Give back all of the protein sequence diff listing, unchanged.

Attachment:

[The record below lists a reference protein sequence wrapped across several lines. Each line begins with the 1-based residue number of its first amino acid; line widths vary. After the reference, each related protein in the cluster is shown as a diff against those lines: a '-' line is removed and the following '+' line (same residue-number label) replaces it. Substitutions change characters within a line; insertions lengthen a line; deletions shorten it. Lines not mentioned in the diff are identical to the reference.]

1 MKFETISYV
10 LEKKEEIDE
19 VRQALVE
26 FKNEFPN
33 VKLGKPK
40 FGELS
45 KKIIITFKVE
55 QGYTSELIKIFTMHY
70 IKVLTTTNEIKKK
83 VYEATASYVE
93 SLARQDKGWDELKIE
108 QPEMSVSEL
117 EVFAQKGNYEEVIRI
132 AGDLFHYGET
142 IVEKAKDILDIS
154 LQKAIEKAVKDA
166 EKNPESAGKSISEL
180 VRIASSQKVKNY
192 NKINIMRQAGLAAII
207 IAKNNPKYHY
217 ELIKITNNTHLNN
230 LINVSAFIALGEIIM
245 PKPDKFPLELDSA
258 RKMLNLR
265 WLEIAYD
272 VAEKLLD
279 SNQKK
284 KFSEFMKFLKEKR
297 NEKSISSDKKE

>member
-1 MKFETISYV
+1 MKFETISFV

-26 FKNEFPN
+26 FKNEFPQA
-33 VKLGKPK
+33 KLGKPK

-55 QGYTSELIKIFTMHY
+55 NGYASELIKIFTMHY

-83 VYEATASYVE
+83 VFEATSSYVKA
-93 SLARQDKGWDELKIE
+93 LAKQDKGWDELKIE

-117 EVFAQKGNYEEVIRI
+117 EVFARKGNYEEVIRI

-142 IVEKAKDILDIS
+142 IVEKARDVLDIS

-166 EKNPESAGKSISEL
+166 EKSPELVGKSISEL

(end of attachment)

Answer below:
[The record below lists a reference protein sequence wrapped across several lines. Each line begins with the 1-based residue number of its first amino acid; line widths vary. After the reference, each related protein in the cluster is shown as a diff against those lines: a '-' line is removed and the following '+' line (same residue-number label) replaces it. Substitutions change characters within a line; insertions lengthen a line; deletions shorten it. Lines not mentioned in the diff are identical to the reference.]

1 MKFETISYV
10 LEKKEEIDE
19 VRQALVE
26 FKNEFPN
33 VKLGKPK
40 FGELS
45 KKIIITFKVE
55 QGYTSELIKIFTMHY
70 IKVLTTTNEIKKK
83 VYEATASYVE
93 SLARQDKGWDELKIE
108 QPEMSVSEL
117 EVFAQKGNYEEVIRI
132 AGDLFHYGET
142 IVEKAKDILDIS
154 LQKAIEKAVKDA
166 EKNPESAGKSISEL
180 VRIASSQKVKNY
192 NKINIMRQAGLAAII
207 IAKNNPKYHY
217 ELIKITNNTHLNN
230 LINVSAFIALGEIIM
245 PKPDKFPLELDSA
258 RKMLNLR
265 WLEIAYD
272 VAEKLLD
279 SNQKK
284 KFSEFMKFLKEKR
297 NEKSISSDKKE

>member
-1 MKFETISYV
+1 MKFETISFV

-26 FKNEFPN
+26 FKNEFPQA
-33 VKLGKPK
+33 KLGKPK

-55 QGYTSELIKIFTMHY
+55 NGYASELIKIFTMHY

-83 VYEATASYVE
+83 VFEATSSYVKA
-93 SLARQDKGWDELKIE
+93 LAKQDKGWDELKIE

-117 EVFAQKGNYEEVIRI
+117 EVFARKGNYEEVIRI

-142 IVEKAKDILDIS
+142 IVEKARDVLDIS

-166 EKNPESAGKSISEL
+166 EKSPELVGKSISEL